Buy In May, And Pray? - sinatra

 

Back to the Global Macro Grind

 

Imagine being me for a second… This morning I’ll be doing Institutional Investor meetings in my 4th state in 4 days (IN, MN, CT, and NY), and I get to hear all of it. I’ll hear about what all of our competitors selling macro research think. I’ll hear how all these sell side economists knew it was “all about the weather” (but they didn’t know the number would be so bad)… and how everything is really ramping (even though the data isn’t) …

 

On and on and on it goes…

 

Empathize with me people! I’ll be like the US Dollar (on its YTD lows post Q1 GDP disaster) and get down on my bloody knees and pray for your forgiveness for having my team think for itself. I must repent!

 

Serious question - should I, like the bond market (yields falling to 2.66% on the 10yr as growth slows), beg thy overlord at The Fed for an un-taper too? Or will that have to wait until the weather stops being the weather in Alabama this morning?

 

Enough questions already. Time to show you the wood (US GDP data for Q114):

  1. As inflation accelerated in Q114, US GDP growth slowed, big time, to 0.11% (from 4.12% in Q3 of 2013 – that’s not just weather)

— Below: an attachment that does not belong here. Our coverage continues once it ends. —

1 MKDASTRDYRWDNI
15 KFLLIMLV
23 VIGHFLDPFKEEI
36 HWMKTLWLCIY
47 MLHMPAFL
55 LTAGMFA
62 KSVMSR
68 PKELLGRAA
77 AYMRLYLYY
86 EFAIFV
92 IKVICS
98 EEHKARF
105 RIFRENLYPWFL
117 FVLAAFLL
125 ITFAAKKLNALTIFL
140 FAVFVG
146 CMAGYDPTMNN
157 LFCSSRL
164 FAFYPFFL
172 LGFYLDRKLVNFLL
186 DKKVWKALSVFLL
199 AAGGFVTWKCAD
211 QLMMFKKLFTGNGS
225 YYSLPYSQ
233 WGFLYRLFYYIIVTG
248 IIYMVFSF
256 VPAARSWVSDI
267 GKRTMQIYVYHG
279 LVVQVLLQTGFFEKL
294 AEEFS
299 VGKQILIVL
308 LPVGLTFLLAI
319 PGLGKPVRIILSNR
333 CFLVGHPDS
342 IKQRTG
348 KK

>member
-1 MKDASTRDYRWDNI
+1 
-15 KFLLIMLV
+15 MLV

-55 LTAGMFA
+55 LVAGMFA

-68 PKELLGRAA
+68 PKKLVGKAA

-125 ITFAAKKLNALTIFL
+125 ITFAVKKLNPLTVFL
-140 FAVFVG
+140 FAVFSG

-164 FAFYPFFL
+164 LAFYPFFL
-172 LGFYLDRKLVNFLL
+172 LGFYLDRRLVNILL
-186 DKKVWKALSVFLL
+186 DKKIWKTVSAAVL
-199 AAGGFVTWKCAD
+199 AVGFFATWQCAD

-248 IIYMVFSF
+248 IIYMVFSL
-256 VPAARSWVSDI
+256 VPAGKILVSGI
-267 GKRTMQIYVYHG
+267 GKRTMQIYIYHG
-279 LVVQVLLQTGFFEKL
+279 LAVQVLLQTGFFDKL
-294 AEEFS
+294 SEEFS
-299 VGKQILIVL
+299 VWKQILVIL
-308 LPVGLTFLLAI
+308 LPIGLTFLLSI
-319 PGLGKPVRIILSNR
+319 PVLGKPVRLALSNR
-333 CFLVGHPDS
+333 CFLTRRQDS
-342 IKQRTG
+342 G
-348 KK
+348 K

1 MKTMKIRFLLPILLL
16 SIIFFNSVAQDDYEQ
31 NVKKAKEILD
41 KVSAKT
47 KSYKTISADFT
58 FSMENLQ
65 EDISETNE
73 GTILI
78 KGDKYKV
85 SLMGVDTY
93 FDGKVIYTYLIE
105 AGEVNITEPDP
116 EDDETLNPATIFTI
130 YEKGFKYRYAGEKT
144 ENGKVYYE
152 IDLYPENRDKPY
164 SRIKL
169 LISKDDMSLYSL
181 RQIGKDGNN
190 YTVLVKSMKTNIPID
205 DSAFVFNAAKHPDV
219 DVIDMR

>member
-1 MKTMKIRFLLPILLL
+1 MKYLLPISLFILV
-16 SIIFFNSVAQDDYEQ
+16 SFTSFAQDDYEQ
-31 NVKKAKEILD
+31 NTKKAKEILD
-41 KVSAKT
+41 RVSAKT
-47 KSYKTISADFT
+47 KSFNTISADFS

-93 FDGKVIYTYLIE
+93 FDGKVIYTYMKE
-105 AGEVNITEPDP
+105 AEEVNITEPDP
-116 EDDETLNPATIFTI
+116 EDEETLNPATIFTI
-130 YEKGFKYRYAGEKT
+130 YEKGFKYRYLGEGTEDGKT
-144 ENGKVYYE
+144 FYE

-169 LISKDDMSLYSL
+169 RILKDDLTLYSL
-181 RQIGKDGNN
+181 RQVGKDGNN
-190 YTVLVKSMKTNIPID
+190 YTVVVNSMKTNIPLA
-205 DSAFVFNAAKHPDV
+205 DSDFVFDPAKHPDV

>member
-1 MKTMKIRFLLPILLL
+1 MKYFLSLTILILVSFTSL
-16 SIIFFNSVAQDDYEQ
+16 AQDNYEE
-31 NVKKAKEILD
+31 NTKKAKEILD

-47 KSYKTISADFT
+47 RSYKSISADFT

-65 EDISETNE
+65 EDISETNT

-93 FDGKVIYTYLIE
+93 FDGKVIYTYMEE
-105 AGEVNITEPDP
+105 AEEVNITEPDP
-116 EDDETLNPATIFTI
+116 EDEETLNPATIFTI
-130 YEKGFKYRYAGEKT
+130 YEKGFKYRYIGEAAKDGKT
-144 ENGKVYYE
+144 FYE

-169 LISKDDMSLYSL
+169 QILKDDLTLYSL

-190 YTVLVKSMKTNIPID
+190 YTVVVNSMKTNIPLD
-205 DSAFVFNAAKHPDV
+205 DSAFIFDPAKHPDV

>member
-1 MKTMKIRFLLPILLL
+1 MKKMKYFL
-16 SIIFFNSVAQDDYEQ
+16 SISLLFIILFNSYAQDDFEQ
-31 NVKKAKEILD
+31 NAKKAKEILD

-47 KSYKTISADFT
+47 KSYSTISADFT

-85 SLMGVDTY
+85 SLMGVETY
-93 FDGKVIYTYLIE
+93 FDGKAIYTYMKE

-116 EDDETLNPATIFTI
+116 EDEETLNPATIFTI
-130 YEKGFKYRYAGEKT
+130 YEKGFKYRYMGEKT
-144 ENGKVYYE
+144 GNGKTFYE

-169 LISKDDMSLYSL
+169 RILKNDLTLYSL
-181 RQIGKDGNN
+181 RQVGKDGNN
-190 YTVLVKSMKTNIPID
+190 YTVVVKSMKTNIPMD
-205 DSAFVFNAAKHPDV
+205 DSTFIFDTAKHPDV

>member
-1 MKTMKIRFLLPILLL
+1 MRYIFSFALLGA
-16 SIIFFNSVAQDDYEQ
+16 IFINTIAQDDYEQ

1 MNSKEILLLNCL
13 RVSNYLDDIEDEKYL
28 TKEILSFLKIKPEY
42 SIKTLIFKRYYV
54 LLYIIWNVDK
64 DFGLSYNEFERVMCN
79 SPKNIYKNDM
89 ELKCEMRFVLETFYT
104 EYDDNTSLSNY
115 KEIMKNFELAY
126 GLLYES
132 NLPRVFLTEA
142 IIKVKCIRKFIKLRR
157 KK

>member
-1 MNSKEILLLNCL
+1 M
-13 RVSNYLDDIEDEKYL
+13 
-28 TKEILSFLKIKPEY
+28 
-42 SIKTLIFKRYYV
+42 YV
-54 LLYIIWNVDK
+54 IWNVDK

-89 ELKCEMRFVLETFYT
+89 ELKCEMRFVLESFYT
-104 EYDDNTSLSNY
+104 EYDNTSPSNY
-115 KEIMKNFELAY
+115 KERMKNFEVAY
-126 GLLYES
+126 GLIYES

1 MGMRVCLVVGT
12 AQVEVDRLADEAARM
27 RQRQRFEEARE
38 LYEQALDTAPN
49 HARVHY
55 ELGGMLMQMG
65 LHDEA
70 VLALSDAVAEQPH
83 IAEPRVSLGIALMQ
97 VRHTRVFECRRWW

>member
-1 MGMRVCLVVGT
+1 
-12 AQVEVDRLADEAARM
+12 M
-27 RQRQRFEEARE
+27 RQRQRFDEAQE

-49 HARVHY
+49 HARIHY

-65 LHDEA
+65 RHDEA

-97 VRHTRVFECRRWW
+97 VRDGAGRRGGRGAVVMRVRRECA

2. Consumer Growth (focus of our bear #ConsumerSlowing call) slowed from 1.03% in Q313 to 0.08% in Q114
  3. Retail Sales Growth slowed from 2.45% in Q313 (when we were bullish on US growth) to 0.68% in Q114
  4. Fixed Investment (capex) got smoked back into its hole of negative -0.44% (vs +0.89% in Q313)
  5. Exports (which are supposed to magically rise when you burn your currency) dropped -1.07% (vs. +0.52% in Q313)

Pardon? (says the ragingly linear economist who missed last year’s US #GrowthAccelerating as both the US Dollar and rates rose too). Pardon the data, I guess – because it’s not cooperating with Keynesian academic dogma!

 

Before I get into more of the good stuff (data), consider the following relationships that are driving David (Blanchflower) @Dartmouth right batty right now:

  1. As the UK currency rips to new highs, UK manufacturing PMI (57.3 in APR vs 55.2 MAR) is accelerating
  2. As the US currency gets devalued to YTD lows, US Export demand is falling

Oh, and there’s this other thing going on in US Housing that Janet refuses to address:

  1. As rates fall, US Housing Demand is falling to fresh YTD lows (MBA weekly mortgage demand down another -5.9% this past week)
  2. But let’s not talk or write about that any further, because that’s a Q2 reality and it doesn’t fit the February weather excuse

Back to the tasty data that is both the US government and Fed’s definition of “inflation”:

  1. Allegedly, the GDP Deflator for Q1 was 1.3% (you subtract that from nominal GDP to get a real GDP #)